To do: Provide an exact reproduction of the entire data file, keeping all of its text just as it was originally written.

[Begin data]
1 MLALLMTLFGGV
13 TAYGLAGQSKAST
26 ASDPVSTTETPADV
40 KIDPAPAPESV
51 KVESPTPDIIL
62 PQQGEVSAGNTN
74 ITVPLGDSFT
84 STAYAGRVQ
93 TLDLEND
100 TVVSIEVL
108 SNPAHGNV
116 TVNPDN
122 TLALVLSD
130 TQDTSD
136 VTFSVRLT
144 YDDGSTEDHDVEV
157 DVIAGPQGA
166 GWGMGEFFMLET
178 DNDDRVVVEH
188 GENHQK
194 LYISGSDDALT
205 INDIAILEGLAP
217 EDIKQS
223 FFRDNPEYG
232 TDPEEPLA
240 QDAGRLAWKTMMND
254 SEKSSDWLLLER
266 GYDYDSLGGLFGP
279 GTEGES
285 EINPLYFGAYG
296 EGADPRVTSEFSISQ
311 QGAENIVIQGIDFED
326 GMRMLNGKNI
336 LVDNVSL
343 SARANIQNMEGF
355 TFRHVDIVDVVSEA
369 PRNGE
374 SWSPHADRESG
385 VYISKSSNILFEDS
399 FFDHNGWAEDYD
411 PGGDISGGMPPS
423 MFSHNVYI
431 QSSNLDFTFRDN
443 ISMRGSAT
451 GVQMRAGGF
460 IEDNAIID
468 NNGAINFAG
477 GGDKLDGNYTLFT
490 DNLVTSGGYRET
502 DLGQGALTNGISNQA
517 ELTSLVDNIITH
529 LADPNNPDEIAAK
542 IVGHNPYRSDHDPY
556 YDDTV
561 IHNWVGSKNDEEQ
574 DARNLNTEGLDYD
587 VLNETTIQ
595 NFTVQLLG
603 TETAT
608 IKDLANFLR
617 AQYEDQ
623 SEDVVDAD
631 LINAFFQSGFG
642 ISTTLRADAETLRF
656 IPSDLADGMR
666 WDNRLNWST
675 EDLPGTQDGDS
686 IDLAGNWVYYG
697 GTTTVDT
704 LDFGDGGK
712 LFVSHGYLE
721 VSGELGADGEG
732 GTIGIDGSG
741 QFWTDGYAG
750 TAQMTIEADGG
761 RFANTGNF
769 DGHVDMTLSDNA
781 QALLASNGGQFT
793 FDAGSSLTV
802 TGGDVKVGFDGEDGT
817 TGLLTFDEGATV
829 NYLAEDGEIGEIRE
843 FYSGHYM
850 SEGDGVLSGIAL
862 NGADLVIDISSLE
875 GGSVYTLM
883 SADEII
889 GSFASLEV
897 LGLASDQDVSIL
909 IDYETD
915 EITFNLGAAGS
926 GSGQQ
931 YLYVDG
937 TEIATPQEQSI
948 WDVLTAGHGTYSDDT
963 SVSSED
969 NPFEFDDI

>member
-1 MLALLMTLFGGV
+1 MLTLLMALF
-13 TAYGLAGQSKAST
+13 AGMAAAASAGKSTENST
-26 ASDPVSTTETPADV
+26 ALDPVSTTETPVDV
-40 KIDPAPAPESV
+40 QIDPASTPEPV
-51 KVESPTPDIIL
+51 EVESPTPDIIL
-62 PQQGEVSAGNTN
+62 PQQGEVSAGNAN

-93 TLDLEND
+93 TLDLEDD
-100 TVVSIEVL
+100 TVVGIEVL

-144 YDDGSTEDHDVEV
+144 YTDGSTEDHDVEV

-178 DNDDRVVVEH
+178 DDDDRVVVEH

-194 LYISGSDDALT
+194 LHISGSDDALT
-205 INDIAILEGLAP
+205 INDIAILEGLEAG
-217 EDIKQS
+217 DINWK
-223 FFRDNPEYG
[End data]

1 MLALLMTLFGGV
13 TAYGLAGQSKAST
26 ASDPVSTTETPADV
40 KIDPAPAPESV
51 KVESPTPDIIL
62 PQQGEVSAGNTN
74 ITVPLGDSFT
84 STAYAGRVQ
93 TLDLEND
100 TVVSIEVL
108 SNPAHGNV
116 TVNPDN
122 TLALVLSD
130 TQDTSD
136 VTFSVRLT
144 YDDGSTEDHDVEV
157 DVIAGPQGA
166 GWGMGEFFMLET
178 DNDDRVVVEH
188 GENHQK
194 LYISGSDDALT
205 INDIAILEGLAP
217 EDIKQS
223 FFRDNPEYG
232 TDPEEPLA
240 QDAGRLAWKTMMND
254 SEKSSDWLLLER
266 GYDYDSLGGLFGP
279 GTEGES
285 EINPLYFGAYG
296 EGADPRVTSEFSISQ
311 QGAENIVIQGIDFED
326 GMRMLNGKNI
336 LVDNVSL
343 SARANIQNMEGF
355 TFRHVDIVDVVSEA
369 PRNGE
374 SWSPHADRESG
385 VYISKSSNILFEDS
399 FFDHNGWAEDYD
411 PGGDISGGMPPS
423 MFSHNVYI
431 QSSNLDFTFRDN
443 ISMRGSAT
451 GVQMRAGGF
460 IEDNAIID
468 NNGAINFAG
477 GGDKLDGNYTLFT
490 DNLVTSGGYRET
502 DLGQGALTNGISNQA
517 ELTSLVDNIITH
529 LADPNNPDEIAAK
542 IVGHNPYRSDHDPY
556 YDDTV
561 IHNWVGSKNDEEQ
574 DARNLNTEGLDYD
587 VLNETTIQ
595 NFTVQLLG
603 TETAT
608 IKDLANFLR
617 AQYEDQ
623 SEDVVDAD
631 LINAFFQSGFG
642 ISTTLRADAETLRF
656 IPSDLADGMR
666 WDNRLNWST
675 EDLPGTQDGDS
686 IDLAGNWVYYG
697 GTTTVDT
704 LDFGDGGK
712 LFVSHGYLE
721 VSGELGADGEG
732 GTIGIDGSG
741 QFWTDGYAG
750 TAQMTIEADGG
761 RFANTGNF
769 DGHVDMTLSDNA
781 QALLASNGGQFT
793 FDAGSSLTV
802 TGGDVKVGFDGEDGT
817 TGLLTFDEGATV
829 NYLAEDGEIGEIRE
843 FYSGHYM
850 SEGDGVLSGIAL
862 NGADLVIDISSLE
875 GGSVYTLM
883 SADEII
889 GSFASLEV
897 LGLASDQDVSIL
909 IDYETD
915 EITFNLGAAGS
926 GSGQQ
931 YLYVDG
937 TEIATPQEQSI
948 WDVLTAGHGTYSDDT
963 SVSSED
969 NPFEFDDI

>member
-1 MLALLMTLFGGV
+1 MLTLLMALF
-13 TAYGLAGQSKAST
+13 AGMAAAASAGKSTENST
-26 ASDPVSTTETPADV
+26 ALDPVSTTETPVDV
-40 KIDPAPAPESV
+40 QIDPASTPEPV
-51 KVESPTPDIIL
+51 EVESPTPDIIL
-62 PQQGEVSAGNTN
+62 PQQGEVSAGNAN

-93 TLDLEND
+93 TLDLEDD
-100 TVVSIEVL
+100 TVVGIEVL

-144 YDDGSTEDHDVEV
+144 YTDGSTEDHDVEV

-178 DNDDRVVVEH
+178 DDDDRVVVEH

-194 LYISGSDDALT
+194 LHISGSDDALT
-205 INDIAILEGLAP
+205 INDIAILEGLEAG
-217 EDIKQS
+217 DINWK
-223 FFRDNPEYG